Their dream, America’s reality

Deferred Action for Childhood Arrivals (DACA) is a program that has given protection against deportation to over 800,000+ undocumented immigrants. It specifically protects children coming into the US, and continues to protect them from deportation throughout their adult lives. DACA recipients are all over the US, including the Palo Alto Unified School District. Due to the recent political controversy, C Magazine hopes to inform readers about how this affects students everyday lives.

Hang on for a minute...we're trying to find some more stories you might like.

Email This Story

Art by Andrew Huang

Most American citizens do not think twice before taking their driver’s test, filling out a job application or writing their college essays. However, for over 11.4 million people living in the United States, including some Palo Alto High School students, doing these seemingly mundane tasks do not come as such a luxury.

America is viewed by many as the land of opportunity; millions of people immigrate to the United States in search of success they otherwise wouldn’t be able to attain in their country of origin. However, immigration has been a controversial topic in American history since its founding. In the mid 1800s, Irish immigrants were immediately met with discrimination upon arriving to the US due to their Catholic beliefs. Furthermore, in 1882, the government banned the immigration of Chinese laborers to the U.S. through the Chinese Exclusion Act. Most recently, in the last presidential election cycle, the Mexican border and illegal immigration were popular debate topics.

In California alone, there are 220,000 undocumented immigrants. The ability to attend school or purchase a home are just a few of the privileges that are not as accessible for undocumented immigrants as they are for those born in the US. This changed in 2012 when President Barack Obama issued an executive order to enact a bill called the Deferred Action for Childhood Arrivals (DACA), which deferred 800,000+ illegal immigrants from being deported. The executive order’s goal is to protect undocumented immigrants who were children when their parents brought them to this country. Now, the future of DACA is threatened by a six month expiration date that the Trump Administration put into place.

The topic of undocumented immigrants was consistently debated in Congress before and throughout Obama’s presidency, but yielded unproductive results. President Obama bypassed their approval in June 2012 through an executive order to enact DACA. The Republican response to his order was negative as many people believed that his circumvention of Congress’ vote and implementation the bill was an unconstitutional abuse of executive power. Although Congress disagreed with President Obama’s use of executive power, DACA was rolled out.

Essentially, DACA is a two-year, renewable permit that shields recipients from being deported; the goal is to ensure the protection of young, undocumented students, referred to as Dreamers, and allow them to attend school or work legally in the US if they meet basic requirements.Dreamers are named after a 2001 bill called The DREAM Act, or Development, Relief, and Education for Alien Minors Act, which was a multi-process legislative proposal that would allow for undocumented people brought into the US as children to first be granted “conditional residency.” Upon meeting additional requirements, Dreamers could be considered for permanent residency which would potentially grant them US citizenship.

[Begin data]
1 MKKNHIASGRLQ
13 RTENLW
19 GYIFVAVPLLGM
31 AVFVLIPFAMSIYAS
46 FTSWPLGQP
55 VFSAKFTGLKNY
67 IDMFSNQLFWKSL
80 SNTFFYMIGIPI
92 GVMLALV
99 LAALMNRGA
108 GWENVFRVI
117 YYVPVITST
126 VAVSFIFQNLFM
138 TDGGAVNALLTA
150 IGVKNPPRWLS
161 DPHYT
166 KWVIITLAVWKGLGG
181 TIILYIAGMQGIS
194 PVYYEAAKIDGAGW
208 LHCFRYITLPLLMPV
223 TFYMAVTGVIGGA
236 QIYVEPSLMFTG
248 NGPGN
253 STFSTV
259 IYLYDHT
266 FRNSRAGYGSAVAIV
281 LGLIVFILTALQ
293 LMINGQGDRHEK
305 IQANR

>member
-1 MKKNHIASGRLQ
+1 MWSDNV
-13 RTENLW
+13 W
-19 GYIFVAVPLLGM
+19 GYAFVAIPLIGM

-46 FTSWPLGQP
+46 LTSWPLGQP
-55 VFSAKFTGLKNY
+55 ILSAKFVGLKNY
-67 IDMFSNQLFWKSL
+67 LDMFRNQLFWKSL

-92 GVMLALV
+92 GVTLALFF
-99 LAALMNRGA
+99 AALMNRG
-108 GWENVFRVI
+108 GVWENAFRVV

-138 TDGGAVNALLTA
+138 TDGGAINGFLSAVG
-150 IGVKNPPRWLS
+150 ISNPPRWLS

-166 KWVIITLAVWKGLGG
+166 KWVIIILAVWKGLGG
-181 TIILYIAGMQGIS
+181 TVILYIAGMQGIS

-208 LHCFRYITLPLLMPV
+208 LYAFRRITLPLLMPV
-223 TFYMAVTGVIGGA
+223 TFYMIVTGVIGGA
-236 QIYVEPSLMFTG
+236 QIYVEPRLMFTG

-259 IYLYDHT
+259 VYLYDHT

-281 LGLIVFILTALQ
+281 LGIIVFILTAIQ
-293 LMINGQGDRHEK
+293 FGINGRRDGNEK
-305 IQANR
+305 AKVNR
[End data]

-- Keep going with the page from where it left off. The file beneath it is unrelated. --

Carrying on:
The hope was that they would have the ability to create a better life for themselves in America without the constant fear of deportation. However, the DREAM Act failed to receive enough votes from Congress to pass. It has been reproposed multiple different times in both the House of Representatives and the Senate since its initial rejection, but continues to be unsuccessful.

Opposers to the bill cite it as possible incentive for more undocumented immigration into the US. This said, California created their own version of the DREAM Act to implement through the state government. The California DREAM Act was enacted in 2011, allowing undocumented immigrant students access to private school scholarships within the state. Since the DREAM Act never passed federally, President Obama also introduced the policy of DACA in 2012, which did contain many similar concepts to the DREAM Act.

As the discussions began to arise regarding the idea and implementation of DACA,  political party tensions rose due to much of the Republican predisposed opposition to President Obama. However, no official action was carried out against the bill due to the Democratic Party maintaining the majority in the Senate. Many people, regardless of party, also agreed that these children were brought to America by their parents and should not be forced to live by the constant concern of their citizenship status; much of its opposition was instead targeted towards President Obama’s choice to use his executive privilege.

To further combat the barrier that undocumentation creates from having a normal life in the United States, Obama opened up a program to include the undocumented parents of children who are US citizens called Deferred Action for Parents of Americans or DAPA in 2014, which was projected to have protected around 4.5 million undocumented parents.

The introduction of DAPA received much more backlash than DACA.Some  Americans believed that the undocumented parents who chose to immigrate to the US without documentation should not receive the same benefits as Dreamers protected by DACA, who were not involved in the decision to immigrate to the US. This controversial bill led to 26 states, spearheaded by Texas, to sue the Obama Administration in the trial United States vs. Texas. They claimed it was an overstep of his power, and therefore the program was never enacted.